At 6 Sigma consulting our experts have a deep understanding and extensive experience with a range of successful project management methodologies. We have an in-depth awareness of the strengths and constraints of each project management standard and have the proficiency to fuse methodologies in order to create a system that is unique to each individual’s needs and delivers phenomenal results every time.
Our 6Sigma Consultants are proficient in
- PMP from PMI
- PRINCE 2
- AGILE MANAGEMENT
- SCRUM Master
With 6Sigma Consulting we always provide more than 1 Solution for your one problem. We ensure that you will have the most effective and efficient solution in the shortest time possible.
Please see below for some key information about different Project Management & Service Management standards in the market:
Project Management Body of Knowledge (PMBOK® Guide) is a guide providing a comprehensive set of knowledge, concepts, techniques and skills for the project management profession The PMBOK® Guide is a publication of the Project Management Institute, an entity that is recognized as governing the discipline. PMI was founded in 1969 in the US and has become one of the principal professional non-profit organizations in the specialism.
PRINCE2 is a process-based project management approach suitable for any type of project; it is a de facto standard used extensively by the UK public sector and is widely recognized and used in the private sector, both in the UK and internationally. It was developed for IT projects by the UK Central Computer and Telecommunications Agency (CCTA) and first released in 1989. It was renamed PRINCE2 when revised in 1996 to make it applicable to all types of projects. PRINCE2 is now owned by the Cabinet Office, part of HM Government. The latest version was published in 2009 in two volumes: Managing Successful Projects with PRINCE2 (for people who work on projects daily) Directing Successful Projects with PRINCE2 (for people who lead or sponsor a project).
Agile framework was used in software development and it was a methodology based on iterative and incremental development, where requirements and solutions evolve through collaboration between self-organizing, cross-functional teams.
Early implementations of lightweight methods include Scrum (1993), Crystal Clear, Extreme Programming (1996), Adaptive Software Development, Feature Driven Development, and Dynamic Systems Development Method (1995). These are now typically referred to as Agile methodologies, after the Agile Manifesto.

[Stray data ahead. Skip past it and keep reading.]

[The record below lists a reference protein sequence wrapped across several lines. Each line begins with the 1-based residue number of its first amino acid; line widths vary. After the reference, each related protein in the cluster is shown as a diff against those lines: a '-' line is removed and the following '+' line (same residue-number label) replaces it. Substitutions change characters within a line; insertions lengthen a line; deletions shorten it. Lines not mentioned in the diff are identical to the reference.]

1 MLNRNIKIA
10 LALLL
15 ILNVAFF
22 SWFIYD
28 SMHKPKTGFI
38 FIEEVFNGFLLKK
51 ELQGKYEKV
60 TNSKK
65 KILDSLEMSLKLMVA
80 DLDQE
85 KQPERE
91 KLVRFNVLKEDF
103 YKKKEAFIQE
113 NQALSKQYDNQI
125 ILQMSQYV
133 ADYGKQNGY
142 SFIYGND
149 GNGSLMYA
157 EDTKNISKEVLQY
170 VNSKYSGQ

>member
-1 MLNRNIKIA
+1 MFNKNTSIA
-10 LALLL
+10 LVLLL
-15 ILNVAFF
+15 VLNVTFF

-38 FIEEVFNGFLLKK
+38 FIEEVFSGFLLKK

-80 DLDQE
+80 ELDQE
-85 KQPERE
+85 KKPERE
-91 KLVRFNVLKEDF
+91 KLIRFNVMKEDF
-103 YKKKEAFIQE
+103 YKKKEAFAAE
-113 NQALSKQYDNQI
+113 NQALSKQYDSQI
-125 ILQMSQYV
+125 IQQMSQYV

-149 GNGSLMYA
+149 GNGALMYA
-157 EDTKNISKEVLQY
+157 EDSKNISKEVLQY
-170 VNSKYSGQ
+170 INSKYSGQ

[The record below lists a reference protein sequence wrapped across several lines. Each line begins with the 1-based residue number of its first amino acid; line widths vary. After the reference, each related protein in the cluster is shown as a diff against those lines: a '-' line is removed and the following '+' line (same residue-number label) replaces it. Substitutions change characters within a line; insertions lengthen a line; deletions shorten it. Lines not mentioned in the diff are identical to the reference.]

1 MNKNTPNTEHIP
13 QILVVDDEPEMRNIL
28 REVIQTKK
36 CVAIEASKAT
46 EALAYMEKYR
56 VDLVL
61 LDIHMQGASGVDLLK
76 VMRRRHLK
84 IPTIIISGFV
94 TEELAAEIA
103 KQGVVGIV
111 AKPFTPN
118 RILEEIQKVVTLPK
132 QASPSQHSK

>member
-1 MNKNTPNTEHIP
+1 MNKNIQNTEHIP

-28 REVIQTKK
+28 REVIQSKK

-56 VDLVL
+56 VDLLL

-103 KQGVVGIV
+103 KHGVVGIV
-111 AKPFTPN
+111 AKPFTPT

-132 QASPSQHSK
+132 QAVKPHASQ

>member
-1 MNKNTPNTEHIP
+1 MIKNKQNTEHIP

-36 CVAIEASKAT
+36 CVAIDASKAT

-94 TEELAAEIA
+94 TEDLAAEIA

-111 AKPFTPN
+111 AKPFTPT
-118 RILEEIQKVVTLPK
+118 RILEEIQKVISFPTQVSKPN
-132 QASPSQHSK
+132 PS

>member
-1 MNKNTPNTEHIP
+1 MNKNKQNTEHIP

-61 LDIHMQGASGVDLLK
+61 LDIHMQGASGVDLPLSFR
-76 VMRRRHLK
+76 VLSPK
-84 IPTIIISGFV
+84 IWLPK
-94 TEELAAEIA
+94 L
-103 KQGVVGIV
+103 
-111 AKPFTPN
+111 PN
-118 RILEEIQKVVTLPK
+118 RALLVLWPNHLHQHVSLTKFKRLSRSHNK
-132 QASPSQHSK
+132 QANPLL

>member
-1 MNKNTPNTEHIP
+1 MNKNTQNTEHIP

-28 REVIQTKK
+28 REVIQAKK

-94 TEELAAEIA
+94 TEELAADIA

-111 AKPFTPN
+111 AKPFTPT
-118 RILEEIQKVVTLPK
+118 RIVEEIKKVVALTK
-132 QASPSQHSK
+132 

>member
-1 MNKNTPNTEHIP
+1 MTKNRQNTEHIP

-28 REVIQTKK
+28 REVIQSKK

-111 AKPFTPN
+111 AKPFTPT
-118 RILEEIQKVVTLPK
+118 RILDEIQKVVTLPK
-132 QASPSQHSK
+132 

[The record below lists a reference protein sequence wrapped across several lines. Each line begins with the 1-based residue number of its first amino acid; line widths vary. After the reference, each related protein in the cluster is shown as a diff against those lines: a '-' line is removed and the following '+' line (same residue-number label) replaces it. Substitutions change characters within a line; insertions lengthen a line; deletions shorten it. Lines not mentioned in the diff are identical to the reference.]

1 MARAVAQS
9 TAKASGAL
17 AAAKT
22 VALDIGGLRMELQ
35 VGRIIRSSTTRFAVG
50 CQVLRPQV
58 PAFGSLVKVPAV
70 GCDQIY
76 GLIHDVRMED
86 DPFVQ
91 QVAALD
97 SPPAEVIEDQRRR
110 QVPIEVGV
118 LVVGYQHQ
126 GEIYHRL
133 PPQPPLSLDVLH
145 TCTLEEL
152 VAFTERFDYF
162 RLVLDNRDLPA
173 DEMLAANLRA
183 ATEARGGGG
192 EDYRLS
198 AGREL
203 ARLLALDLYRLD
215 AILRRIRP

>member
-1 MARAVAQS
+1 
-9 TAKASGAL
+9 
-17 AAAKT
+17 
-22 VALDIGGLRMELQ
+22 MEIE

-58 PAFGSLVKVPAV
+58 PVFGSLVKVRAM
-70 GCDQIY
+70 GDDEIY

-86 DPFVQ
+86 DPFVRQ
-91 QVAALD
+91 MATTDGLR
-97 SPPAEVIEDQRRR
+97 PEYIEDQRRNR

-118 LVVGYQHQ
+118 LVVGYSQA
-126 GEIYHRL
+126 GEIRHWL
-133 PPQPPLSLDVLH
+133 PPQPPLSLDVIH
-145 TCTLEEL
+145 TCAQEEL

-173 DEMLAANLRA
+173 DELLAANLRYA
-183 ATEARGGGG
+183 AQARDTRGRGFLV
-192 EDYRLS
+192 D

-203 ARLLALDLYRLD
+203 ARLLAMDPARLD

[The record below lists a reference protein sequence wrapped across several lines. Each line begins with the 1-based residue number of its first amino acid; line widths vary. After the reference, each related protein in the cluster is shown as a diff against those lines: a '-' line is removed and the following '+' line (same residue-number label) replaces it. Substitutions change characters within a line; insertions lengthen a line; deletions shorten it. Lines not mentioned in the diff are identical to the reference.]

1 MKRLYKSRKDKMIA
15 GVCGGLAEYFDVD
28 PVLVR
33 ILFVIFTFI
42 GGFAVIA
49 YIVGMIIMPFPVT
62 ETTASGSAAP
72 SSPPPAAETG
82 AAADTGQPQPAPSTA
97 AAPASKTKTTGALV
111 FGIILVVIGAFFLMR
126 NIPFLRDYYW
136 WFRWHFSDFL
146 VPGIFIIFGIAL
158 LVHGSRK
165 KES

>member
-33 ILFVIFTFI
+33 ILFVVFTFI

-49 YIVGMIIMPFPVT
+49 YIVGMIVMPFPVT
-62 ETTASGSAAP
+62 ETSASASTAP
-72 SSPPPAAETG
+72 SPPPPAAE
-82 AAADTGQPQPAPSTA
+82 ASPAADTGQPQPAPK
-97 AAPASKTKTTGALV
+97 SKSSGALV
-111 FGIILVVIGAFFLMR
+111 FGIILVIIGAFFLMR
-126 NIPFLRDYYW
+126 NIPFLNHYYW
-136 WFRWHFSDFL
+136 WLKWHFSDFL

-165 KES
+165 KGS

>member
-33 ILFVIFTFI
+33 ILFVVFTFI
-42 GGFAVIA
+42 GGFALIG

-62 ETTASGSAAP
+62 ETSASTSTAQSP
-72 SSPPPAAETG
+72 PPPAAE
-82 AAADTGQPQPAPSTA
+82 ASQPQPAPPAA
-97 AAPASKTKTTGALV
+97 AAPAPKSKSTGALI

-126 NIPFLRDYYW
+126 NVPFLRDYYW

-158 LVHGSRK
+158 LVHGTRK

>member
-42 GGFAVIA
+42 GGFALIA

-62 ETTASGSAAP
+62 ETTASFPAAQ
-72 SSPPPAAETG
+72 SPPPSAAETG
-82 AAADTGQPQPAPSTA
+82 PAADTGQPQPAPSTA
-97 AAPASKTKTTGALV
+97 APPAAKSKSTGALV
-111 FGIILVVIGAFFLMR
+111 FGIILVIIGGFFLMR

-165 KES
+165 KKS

Agile methods break tasks into small increments with minimal planning and do not directly involve long-term planning.
Scrum is an iterative, incremental framework for complex project management often deployed in Agile software development. Scrum is an Agile method (an iterative and incremental approach) for completing complex projects. Scrum was originally formalized for software development projects but works well for any complex, innovative scope of work.
ITIL® V3 is the most widely accepted approach to IT service management in the world; it focuses on aligning IT services with the needs of the business.
ITIL advocates that IT services must be aligned with the needs of the business and underpin the core business processes. It provides guidance to organizations on how to use IT as a tool to facilitate business change, transformation, and growth. The ITIL best practices are described in five core guides that map the entire ITIL Service Lifecycle
- Service Strategy – understanding who the IT customers are, the service offerings to meet their needs, and the IT capabilities and resource to deliver the services
- Service Design – assures that new and changed services are designed effectively to meet customer expectations, including the technology, architecture, and processes that will be required.
- Service Transition – the service design is built, tested and moved into production to assure that the business customer can achieve the desired value
- Service Operation – delivers the service on an ongoing basis, including managing disruptions to service and supporting end-users.
- Continual Service Improvement – measures and improves the service levels, the technology and the efficiency and effectiveness or processes. It incorporates many of the same concepts articulated in the Deming Cycle of Plan-Do-Check-Act